“I believe that we must respect constitutional provisions, as far as the sharing of power among the organs of government is concerned. We must be very careful to avoid anything that is untoward as we draw nearer to elections. We have passed through this channel before and I don’t think we need it again.”

Prof. Maxwell Gidado (SAN) noted: “It is an interim order. I will rather like to wait and hear their ruling on it. What they just want to do is maintain the status quo until Tuesday, when they will hear the substantive matter. Otherwise, as far as the law is concerned, the court has no jurisdiction to stop the National Assembly from performing its duty.

“Processes of lawmaking can be challenged, if they do not follow laid down rules. But the act of overriding presidential veto is a constitutional power. As far as I am concerned, there is no court of law that can prevent them from carrying out that function because it is a constitutionally guaranteed power, if only they can muster the two-thirds’ majority.”

Mr. Sylva Ogwemoh (SAN) said: “The judge made it clear in that order that it is not a restraining order but to maintain status quo pending the determination of the substantive suit on Tuesday. Whether the substantive issue before the court has merit or not is not something that can be determined now.

“So, the plaintiff is saying he has come to ventilate his grievance. It is the duty of the court to listen to the plaintiff vis-a-vis the defendants and come to conclusion whether it has merit or not. And before it does that, the court wants to be sure that there is a balance between the two parties.

“The order is not saying the National Assembly does not have powers to pass a bill but to ensure that nothing is further done until the issues before it are determined.”

Renowned constitutional lawyer, Prof. Ben Nwabueze (SAN), argued that Paragraph 15(a) of the Third Schedule to the 1999 Constitution does not confer INEC with the power to determine the sequence of elections.

He made the position known in a letter to Senate President Bukola Saraki yesterday. Nwabueze stressed that what Paragraph 15(a) says is that INEC shall have power to organise, undertake and supervise all elections to the offices of the president and vice president and to the membership of the Senate and House of Representatives, and organise, undertake and supervise all elections to the offices of governor and deputy governor of a state and to the membership of the House of Assembly of each state of the federation.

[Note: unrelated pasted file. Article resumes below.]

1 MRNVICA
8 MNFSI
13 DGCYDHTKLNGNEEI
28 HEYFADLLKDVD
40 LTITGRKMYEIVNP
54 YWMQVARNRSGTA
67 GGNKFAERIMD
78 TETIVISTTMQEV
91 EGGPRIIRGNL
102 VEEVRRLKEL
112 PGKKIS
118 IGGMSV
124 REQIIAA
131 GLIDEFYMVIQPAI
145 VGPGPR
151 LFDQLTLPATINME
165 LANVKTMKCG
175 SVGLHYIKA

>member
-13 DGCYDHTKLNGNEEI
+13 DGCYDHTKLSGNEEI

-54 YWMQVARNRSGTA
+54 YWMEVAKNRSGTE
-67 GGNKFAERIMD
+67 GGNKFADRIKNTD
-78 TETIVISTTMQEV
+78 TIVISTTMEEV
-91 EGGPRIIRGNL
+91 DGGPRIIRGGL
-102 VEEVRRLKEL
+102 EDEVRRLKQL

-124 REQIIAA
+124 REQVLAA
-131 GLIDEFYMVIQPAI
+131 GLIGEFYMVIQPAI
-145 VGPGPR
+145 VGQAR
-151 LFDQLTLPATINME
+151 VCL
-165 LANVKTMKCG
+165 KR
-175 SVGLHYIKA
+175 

He said the United States, usually relied upon in this matter by INEC and others, offers no precedent whatsoever for the idea of one common electoral body organising and conducting elections for the offices of the president, vice president and members of Congress, as well as elections to the offices of governor, deputy governor and members of the state legislative assemblies.

The idea, he said, is not only totally unknown in the United States but is also forbidden in true federalism. “No question therefore ever arises of a common election timetable or the order or sequence of elections to offices at federal as well as state levels. Our craze for uniformity when our diversity dictates otherwise, as if uniformity is a magic wand for unity, is the force driving the whole unnecessary controversy,” he said.

According to him, “If we must continue to have one common electoral commission for federal elective political offices, as well as for state elective political offices, then we must get away from the idea of a common electoral timetable for the two sets of offices, whose functions are separate and different and have nothing linking them together.”

He added: “Federalism in Nigeria recognises and is built upon the immense diversity of the country, the demands of which must not be sacrificed on the altar of uniformity of election timetable. A uniform timetable for both federal and state government elections would undermine and imperil the foundation of the federal system built, as earlier stated, on the heterogeneous nature of the society comprising peoples of different cultures spread over a huge expanse of territory, which gives rise to situations and circumstances that may make it impracticable to adhere rigidly to a uniform election timetable.”